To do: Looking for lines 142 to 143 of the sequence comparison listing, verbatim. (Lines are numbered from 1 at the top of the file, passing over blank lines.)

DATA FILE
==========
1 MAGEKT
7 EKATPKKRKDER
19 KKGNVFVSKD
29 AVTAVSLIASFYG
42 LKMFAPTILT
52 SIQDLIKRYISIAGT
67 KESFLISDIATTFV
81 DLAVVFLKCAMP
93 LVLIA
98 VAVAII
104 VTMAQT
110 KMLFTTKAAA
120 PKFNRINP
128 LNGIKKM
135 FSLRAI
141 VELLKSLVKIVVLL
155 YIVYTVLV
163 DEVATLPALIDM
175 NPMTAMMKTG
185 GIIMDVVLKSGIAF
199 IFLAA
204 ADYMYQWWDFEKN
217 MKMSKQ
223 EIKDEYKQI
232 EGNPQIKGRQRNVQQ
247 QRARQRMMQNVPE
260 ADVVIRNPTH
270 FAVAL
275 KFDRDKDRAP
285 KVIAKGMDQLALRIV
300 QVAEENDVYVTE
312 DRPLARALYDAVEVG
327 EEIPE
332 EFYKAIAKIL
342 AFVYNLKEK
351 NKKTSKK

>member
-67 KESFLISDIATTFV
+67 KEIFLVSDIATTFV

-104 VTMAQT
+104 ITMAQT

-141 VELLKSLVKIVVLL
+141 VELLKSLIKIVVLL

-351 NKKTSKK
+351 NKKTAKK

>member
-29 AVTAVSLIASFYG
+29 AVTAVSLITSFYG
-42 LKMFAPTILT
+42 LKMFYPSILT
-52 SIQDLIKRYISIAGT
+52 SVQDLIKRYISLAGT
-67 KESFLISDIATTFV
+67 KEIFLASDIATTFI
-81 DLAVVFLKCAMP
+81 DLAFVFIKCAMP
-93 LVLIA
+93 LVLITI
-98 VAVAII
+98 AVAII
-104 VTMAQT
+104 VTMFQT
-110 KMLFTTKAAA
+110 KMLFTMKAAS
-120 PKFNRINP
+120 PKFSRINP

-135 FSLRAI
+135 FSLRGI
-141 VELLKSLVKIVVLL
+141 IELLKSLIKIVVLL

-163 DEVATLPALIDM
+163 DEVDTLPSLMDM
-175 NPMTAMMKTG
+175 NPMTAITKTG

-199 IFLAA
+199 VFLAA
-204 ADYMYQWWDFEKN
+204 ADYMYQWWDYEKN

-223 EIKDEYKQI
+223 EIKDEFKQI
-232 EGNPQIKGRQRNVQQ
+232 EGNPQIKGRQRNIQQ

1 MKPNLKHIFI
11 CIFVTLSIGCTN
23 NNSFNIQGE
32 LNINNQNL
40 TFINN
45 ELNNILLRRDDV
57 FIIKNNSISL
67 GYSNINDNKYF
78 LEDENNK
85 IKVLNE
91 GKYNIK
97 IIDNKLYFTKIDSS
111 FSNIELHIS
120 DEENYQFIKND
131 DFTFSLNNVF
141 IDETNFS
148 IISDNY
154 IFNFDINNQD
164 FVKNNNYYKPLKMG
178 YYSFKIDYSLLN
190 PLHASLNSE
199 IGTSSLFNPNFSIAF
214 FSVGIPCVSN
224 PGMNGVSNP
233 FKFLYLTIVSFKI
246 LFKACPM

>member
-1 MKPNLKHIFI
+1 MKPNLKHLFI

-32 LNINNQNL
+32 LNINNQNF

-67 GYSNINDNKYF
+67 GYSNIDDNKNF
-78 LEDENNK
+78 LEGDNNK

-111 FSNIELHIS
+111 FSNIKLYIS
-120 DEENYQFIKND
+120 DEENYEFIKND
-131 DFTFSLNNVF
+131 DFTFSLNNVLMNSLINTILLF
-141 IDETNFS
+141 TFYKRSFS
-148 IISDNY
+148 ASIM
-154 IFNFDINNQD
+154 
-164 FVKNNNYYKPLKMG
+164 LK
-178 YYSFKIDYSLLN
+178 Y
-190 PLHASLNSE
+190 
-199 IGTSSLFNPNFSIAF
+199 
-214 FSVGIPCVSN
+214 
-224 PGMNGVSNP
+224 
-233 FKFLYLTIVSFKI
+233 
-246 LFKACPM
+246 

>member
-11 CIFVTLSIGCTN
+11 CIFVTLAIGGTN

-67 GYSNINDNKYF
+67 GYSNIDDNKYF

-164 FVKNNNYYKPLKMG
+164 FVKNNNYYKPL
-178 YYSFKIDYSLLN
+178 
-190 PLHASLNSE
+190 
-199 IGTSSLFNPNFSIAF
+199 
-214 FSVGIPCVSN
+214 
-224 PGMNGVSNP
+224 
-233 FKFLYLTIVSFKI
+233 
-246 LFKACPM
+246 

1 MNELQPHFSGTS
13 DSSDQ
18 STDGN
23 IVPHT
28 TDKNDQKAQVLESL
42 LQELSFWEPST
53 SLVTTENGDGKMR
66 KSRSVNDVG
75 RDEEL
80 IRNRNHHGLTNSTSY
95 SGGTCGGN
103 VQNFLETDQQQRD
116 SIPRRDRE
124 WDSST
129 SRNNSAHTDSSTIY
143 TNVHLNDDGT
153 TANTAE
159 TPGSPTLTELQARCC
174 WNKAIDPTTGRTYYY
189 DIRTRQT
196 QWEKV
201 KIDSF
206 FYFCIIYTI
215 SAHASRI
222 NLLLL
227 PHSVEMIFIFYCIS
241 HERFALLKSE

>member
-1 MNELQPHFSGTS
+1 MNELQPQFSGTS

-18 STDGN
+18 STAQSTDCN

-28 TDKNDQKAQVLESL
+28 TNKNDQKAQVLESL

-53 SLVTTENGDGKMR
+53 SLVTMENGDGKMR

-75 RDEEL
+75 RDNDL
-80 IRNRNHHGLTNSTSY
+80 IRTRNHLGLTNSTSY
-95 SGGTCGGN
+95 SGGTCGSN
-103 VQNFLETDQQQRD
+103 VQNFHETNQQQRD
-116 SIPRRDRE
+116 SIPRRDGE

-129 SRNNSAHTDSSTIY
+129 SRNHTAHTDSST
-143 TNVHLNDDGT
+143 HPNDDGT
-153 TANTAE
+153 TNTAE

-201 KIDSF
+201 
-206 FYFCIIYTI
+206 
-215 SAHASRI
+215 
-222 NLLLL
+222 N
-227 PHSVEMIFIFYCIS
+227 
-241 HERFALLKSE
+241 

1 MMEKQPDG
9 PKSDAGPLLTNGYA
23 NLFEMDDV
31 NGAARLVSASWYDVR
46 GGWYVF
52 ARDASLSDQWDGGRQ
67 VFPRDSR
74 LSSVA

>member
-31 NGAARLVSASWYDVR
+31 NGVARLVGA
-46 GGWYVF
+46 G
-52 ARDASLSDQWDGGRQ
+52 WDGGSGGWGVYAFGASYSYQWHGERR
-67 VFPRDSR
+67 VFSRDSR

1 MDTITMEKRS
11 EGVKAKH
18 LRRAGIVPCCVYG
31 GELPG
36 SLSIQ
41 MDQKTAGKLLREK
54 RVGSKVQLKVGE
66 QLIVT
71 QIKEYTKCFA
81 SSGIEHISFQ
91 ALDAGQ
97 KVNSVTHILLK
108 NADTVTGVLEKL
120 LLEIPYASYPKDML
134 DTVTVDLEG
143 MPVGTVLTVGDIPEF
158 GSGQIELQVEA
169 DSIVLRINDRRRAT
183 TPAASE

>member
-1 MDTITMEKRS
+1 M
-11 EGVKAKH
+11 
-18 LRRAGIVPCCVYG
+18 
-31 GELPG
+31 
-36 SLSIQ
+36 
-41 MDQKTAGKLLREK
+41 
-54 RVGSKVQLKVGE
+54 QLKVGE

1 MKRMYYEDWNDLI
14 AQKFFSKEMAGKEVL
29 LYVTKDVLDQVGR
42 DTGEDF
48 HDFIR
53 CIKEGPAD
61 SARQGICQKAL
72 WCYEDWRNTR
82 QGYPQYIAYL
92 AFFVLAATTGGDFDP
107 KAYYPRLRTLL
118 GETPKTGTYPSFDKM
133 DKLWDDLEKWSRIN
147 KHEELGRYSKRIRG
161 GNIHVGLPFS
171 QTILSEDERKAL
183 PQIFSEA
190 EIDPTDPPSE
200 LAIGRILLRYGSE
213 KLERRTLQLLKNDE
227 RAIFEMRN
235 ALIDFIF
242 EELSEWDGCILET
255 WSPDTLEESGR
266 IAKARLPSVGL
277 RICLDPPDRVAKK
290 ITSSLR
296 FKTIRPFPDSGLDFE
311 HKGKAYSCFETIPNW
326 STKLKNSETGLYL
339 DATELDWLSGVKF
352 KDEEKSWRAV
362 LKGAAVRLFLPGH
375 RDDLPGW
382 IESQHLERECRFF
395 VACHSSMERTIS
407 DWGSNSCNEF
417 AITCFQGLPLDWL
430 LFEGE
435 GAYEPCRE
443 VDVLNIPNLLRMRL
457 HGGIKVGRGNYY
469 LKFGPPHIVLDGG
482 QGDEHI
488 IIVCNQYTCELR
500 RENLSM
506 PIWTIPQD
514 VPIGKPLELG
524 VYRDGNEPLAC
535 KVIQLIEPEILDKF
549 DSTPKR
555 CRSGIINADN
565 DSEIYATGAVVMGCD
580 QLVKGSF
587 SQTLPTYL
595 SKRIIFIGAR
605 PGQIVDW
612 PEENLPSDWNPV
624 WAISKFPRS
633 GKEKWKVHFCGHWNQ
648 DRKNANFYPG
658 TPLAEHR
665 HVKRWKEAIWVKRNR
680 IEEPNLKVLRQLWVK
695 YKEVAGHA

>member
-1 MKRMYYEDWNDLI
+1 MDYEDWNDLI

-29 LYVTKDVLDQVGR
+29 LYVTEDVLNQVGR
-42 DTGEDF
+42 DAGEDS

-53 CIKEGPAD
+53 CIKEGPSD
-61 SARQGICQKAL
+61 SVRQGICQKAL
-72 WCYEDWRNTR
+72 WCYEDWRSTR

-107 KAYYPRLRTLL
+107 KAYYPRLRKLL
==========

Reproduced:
-233 FKFLYLTIVSFKI
+233 